I am trying to calculate mass fractions of a Hydrogen Oxygen gas mixture as a function of equivalence ratio before ignition. My work is the following:

Equivalence Ratio: $$\phi=\frac{FA}{FA_s}=\frac{\frac{m_f}{m_{air}}}{\frac{m_{fs}}{m_{air,s}}}=\frac{\frac{n_f}{n_{air}}}{\frac{n_{fs}}{n_{air,s}}}$$

Where $FA$ is the fuel to air ratio and a subscript $s$ stands for the stoichiometric reaction.

The balanced combustion reaction equation (assuming a perfectly stoichiometric mixture) is:


Thus, $n_{fs} = 2$ and $n_{air,s}=1$. Now, when I write the mass fractions as a function of equivalence ratio, my work is:

$$y_{O_2}=\frac{m_{air}}{m_f+m_{air}}=\frac{1}{FA+1}=\frac{1}{\phi\frac{n_{fs}}{n_{air,s}}+1}=\frac{n_{air,s}}{\phi n_{fs}+n_{air,s}}=\frac{1}{2\phi+1}$$

By a similar calculation:


A quick check that should be true reveals that $y_{H_2}+y_{O_2}=1$

The reason I am asking about this calculation is that I did this calculation for a previous project and the results the class said was correct was the reverse (i.e. the expression with $\phi$ in the numerator was for $y_{O_2}$ not $y_{H_2}$. Is there something I did wrong/did I calculate them the wrong way round? The code I am basing my previous work off of (written in MATLAB) is:

        yO =  32/(4*phi+32);   
        yH =  4*phi/(4*phi+32);

The 32 crops up because the molar mass of $O_2$ was in the expression for some reason and I have not been able to figure out exactly how the above code expressions were derived. I just know they gave results that were marked correct for the class I did this for.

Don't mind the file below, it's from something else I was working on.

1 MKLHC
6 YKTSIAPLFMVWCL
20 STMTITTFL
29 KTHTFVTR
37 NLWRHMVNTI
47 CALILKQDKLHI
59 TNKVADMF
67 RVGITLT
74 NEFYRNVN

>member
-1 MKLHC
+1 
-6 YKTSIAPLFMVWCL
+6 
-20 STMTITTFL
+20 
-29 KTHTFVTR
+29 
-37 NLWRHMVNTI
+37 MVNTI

EDIT: I have figured out the source of my confusion. The statement


is true by itself, but this does not mean that $FA_s=\frac{n_{fs}}{n_{air,s}}$! I made this assumption in my head after I canceled out the molar masses used to transform the masses into moles.

The correct expressions are: $$y_{O_2} = \frac{n_{o,s}M_O}{\phi n_{f,s}{M_f}+n_{o,s}M_O}$$


$$y_{H_2} = \frac{\phi n_{f,s}M_f}{\phi n_{f,s}{M_f}+n_{O,s}M_O}$$

  • $\begingroup$ I am puzzled why $n_{air,s} = 1$. Air is not pure oxygen. Do you mean "mixture" instead of "air" for the gas feed? $\endgroup$ – Jeffrey J Weimer Jun 24 '19 at 19:35
  • $\begingroup$ That’s a notational issue on my part. Since I’m assuming I have a combustion chamber that only contains hydrogen and oxygen, the moles of oxygen = the moles of air for the paradigm of calculating $\phi$. In this scenario, we are calculating the equivalence ratio with every reference to “air” representing “pure oxygen”. $\endgroup$ – Unique Worldline Jun 24 '19 at 19:40
  • $\begingroup$ To answer your question more directly, any reference to "air" refers to "oxygen". Air is indeed not pure oxygen, but in this combustion reaction, there is no nitrogen or argon. $\endgroup$ – Unique Worldline Jun 24 '19 at 19:45

The derivation has a mistake in setting $FA = \phi n_{fs}/n_{O2s}$. Here is the correction. For simplicity, I use $F$ rather than $FA$, $m_O$ and $n_O$ as the mass and moles, respectively, for O$_2$, and a $\star$ for stoichiometric. I use the term $\omega$ for mass fraction and $M$ (capital M) for molar mass.

$$ \phi \equiv \frac{F}{F_s} = \frac{m_f/m_O}{m^\star_f/m^\star_O} $$

$$ \omega_O \equiv \frac{m_O}{m_f + m_O} = \frac{1}{F + 1} $$

$$ F = \phi\ F_s = \phi\ \frac{m^\star_f}{m^\star_O} = \phi\ \frac{n^\star_f\ M_f}{n^\star_O\ M_O}$$

For the given reaction, $n^\star_f = 2$ and $n^\star_O = 1$. Therefore

$$ \omega_O = \frac{1}{2\phi M_{f/O} + 1} $$

where $M_{f/O}$ is the ratio of molar mass of fuel (H$_2$) to oxygen O$_2$.

The expression for $\omega_f$ is found from a mass balance $\omega_O + \omega_f = 1$.

| improve this answer | |
  • $\begingroup$ I agree with your work except for one small point. isn't the ratio of $n_f^{\star}/n_O^{\star} = 2$ not 1/2? $\endgroup$ – Unique Worldline Jun 26 '19 at 6:07
  • $\begingroup$ @UniqueWorldline Yes, fixed it, thanks. $\endgroup$ – Jeffrey J Weimer Jun 26 '19 at 12:03

Your Answer

By clicking “Post Your Answer”, you agree to our terms of service, privacy policy and cookie policy

Not the answer you're looking for? Browse other questions tagged or ask your own question.